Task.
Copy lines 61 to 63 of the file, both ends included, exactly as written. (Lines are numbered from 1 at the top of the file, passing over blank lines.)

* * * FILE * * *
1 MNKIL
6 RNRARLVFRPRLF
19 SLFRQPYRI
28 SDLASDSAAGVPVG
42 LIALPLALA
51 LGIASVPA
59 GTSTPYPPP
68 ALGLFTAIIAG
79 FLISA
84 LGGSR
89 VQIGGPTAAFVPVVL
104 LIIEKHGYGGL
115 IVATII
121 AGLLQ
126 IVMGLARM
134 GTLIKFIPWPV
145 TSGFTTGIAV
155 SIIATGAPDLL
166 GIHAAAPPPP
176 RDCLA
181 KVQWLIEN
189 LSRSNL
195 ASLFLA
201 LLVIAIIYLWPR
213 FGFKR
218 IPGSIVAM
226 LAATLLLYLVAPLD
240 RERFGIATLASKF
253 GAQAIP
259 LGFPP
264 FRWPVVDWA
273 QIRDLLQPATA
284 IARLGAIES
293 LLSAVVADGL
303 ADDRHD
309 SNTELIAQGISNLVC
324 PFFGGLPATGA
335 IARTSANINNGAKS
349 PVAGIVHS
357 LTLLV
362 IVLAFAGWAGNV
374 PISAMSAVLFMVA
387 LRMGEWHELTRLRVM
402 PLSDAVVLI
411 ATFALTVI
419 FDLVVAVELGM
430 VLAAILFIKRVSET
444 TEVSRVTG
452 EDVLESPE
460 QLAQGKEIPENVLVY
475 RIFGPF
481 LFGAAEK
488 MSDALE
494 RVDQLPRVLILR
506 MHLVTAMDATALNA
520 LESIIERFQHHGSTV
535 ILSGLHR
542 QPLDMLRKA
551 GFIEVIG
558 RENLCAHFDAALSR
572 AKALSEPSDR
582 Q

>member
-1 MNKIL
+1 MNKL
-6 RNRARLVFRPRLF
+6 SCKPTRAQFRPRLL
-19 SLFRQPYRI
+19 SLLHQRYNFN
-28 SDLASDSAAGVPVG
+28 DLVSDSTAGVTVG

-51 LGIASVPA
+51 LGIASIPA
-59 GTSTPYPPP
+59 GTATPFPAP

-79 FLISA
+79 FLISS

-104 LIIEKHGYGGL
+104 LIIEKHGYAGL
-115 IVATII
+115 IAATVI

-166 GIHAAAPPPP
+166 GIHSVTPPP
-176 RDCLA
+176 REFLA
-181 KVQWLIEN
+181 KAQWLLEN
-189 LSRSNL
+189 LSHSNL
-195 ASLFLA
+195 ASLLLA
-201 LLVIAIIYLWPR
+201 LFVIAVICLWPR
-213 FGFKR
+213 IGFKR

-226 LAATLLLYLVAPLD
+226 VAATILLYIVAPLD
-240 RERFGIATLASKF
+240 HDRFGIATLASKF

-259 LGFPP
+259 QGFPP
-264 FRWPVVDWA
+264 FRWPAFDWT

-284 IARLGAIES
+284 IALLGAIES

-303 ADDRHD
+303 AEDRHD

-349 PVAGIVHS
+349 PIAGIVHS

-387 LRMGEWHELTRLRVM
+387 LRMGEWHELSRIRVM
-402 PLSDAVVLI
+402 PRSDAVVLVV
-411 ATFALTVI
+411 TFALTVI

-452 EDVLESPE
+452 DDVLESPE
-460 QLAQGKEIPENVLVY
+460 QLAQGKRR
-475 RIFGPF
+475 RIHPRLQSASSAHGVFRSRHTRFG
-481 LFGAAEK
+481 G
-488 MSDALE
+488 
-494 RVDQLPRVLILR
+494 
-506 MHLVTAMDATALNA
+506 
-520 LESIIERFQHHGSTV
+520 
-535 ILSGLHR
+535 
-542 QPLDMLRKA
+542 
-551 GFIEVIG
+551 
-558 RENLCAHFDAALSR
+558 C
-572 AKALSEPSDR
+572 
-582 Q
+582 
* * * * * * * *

572 AKALSEPSDR
582 Q

>member